“We’re very mindful of the tight budget years,” he said.


The budget proposes borrowing the $235 million from the city’s banking fund, an account used to pay for capital items that are repaid over time.

Approving the budget would give Brown the authorization to borrow up to $235 million, though he does not plan to take out all the money next fiscal year. When the money is actually borrowed will depend on the individual project, Hand said.

For example, if a construction project requires a formal bid process that ultimately takes more than a year, the money for that project will be borrowed in the banking fund.

Brown argues the projects list represents “strategic investments” that can be paid for using historically low interest rates.

Not everyone is convinced.

Yarborough said giving the mayor the authorization means he won’t have to come back to the council to actually take on the debt in the future. And the $235 million “sets the stage for future tax increases.”

Council Auditor Kirk Sherman said the debt will ultimately cost a lot more than that top-line figure because the city will have to make long-term debt-service payments. Additionally, any construction projects will have recurring maintenance costs.

And, he said, even if all that money won’t get borrowed in the next year, it ideally will get borrowed “as soon as possible.”

“We are going to indeed do these projects over the next few years and complete them,” he said.

The prudence of some of Brown’s proposed investments is also under scrutiny.

He wants to use $34 million in borrowed money to replace the city’s aging vehicles, which skeptics say would tie the city up with years-long debt payments that will likely last longer than the vehicles purchased. City rules prohibit using the banking fund for expenses under $50,000; the proposed budget includes a waiver for that rule so vehicles could be bought.

Hand said the vehicle replacement proposal is in line with a recommendation from a budget analysis committee, which Yarborough chaired earlier this year, that issued a recommendation saying the council should “consider appropriating funding to replace outdated equipment and vehicles along with providing training dollars for operators.”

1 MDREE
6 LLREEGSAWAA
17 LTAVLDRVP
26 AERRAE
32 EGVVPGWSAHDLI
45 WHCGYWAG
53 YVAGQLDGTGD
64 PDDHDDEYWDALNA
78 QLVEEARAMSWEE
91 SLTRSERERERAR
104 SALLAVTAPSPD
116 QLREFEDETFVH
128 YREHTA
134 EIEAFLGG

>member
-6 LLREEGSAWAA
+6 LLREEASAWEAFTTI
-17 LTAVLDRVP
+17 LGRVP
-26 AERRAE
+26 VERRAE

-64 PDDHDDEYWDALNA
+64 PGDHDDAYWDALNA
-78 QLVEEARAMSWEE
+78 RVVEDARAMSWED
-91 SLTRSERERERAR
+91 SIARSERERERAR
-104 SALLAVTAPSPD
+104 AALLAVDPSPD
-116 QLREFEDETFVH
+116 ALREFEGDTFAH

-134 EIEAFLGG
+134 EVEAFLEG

Councilwoman Lori Boyer wants to ensure the projects the council wants to get funded don’t fall through the cracks.

She’s long been concerned over a backlog of projects the council has authorized in prior years but that have never been funded with debt from the banking fund.

A special committee she chaired — tasked with examining the city’s consolidated government — investigated that issue and received a list showing about $168 million of authorized debt that had never been used for projects stretching back to 2009.

David DeCamp, Brown’s spokesman, said that list is a draft and should be taken with several caveats.

In some cases, for example, the full amount of money for a specific project may have not yet been issued because it hasn’t yet required it. In addition, the list doesn’t take recent actions on the budget and proposed capital list into account.

Still, Boyer knows of projects in her own district the council approved funding for but have never started, and she suspects the same is true in other districts.

Sherman said the city has been slow to close out projects in the banking fund, which has been a source of angst among council members.

“It seems like it takes forever to close out a project. … Meanwhile, new ones are coming up,” he said.

One valid question, Sherman said, is, “If we can’t handle what’s on our plate now, why put more on it?”


Nate Monroe: (904) 359-4289, nate.monroe@jacksonville.com


Christopher Hong: (904) 359-4272, christopher.hong@jacksonville.com


Proposed Banking Fund Spending